Secondary outcomes

Moderate and severe postoperative sore throat

Six studies involving 562 participants provided data on the incidence of moderate or severe sore throat at 24 hr after surgery/extubation.30,31,36,40,43,44 Intravenous administration of dexamethasone was associated with a lower incidence of moderate or severe postoperative sore throat (RR, 0.10; 95% CI, 0.03 to 0.39; P = 0.001; df = 4; I2 = 0%; Fig. 4).

Fig. 4
figure4

Forest plot for the incidence of moderate or severe postoperative sore throat at 24 hr after surgery/extubation. The plot shows decreased incidence in patients treated with iv dexamethasone compared with non-analgesic controls. RR = risk ratio

Postoperative cough

Three studies comprising 349 participants provided data on the incidence of cough at 24 hr after surgery/extubation.30,31,33 Intravenous administration of dexamethasone was associated with a reduced incidence of postoperative cough (RR, 0.66; 95% CI, 0.55 to 0.80; P < 0.001; df = 2; I2 = 0%; Fig. 5).

Fig. 5
figure5

Forest plot for the incidence of postoperative cough at 24 hr after surgery/extubation. The plot shows decreased incidence in patients treated with iv dexamethasone compared with non-analgesic controls. RR = risk ratio

Postoperative hoarseness

Six studies including 621 participants provided information on the incidence of hoarseness at 24 hr after surgery/extubation.30,31,33,35,37,43 Intravenous administration of dexamethasone was associated with a reduced incidence of postoperative hoarseness (RR, 0.47; 95% CI, 0.31 to 0.74; P = 0.001; df = 5; I2 = 61.0%; Fig. 6).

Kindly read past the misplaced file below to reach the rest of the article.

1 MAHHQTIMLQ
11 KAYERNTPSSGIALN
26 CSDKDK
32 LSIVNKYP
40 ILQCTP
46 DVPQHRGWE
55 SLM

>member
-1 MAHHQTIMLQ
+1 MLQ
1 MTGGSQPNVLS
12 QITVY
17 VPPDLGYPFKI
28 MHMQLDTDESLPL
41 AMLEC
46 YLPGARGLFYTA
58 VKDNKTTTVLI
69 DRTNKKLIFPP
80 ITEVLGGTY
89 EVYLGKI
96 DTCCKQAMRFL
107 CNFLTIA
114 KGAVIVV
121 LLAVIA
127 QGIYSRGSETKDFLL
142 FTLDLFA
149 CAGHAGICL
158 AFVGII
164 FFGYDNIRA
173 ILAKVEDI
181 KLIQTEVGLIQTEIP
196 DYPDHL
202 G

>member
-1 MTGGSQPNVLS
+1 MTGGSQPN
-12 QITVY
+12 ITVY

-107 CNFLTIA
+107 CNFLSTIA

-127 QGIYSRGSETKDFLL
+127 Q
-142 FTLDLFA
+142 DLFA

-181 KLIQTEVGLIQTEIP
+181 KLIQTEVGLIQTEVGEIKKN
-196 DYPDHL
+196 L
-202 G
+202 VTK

Fig. 6
figure6

Forest plot for the incidence of postoperative hoarseness at 24 hr after surgery/extubation. The plot shows decreased incidence in patients treated with iv dexamethasone compared with non-analgesic controls. RR = risk ratio

Subgroup, sensitivity, and trial sequential analyses

There was no significant difference in the incidence of postoperative sore throat between subgroups created according to the type of comparator (P = 0.46; eTable, available as Electronic Supplementary Material). The results of sensitivity analyses excluding studies at an unclear or high risk of bias were consistent with those of primary analyses for all outcomes (eTable, available as Electronic Supplementary Material [ESM]). Trial sequential analysis suggested that the cumulative z curve crossed both the conventional and trial sequential monitoring boundaries for benefit before reaching the required information size (2,020 participants), which therefore supports the true positive efficacy of intravenous dexamethasone for preventing postoperative sore throat (Fig. 7).

Fig. 7
figure7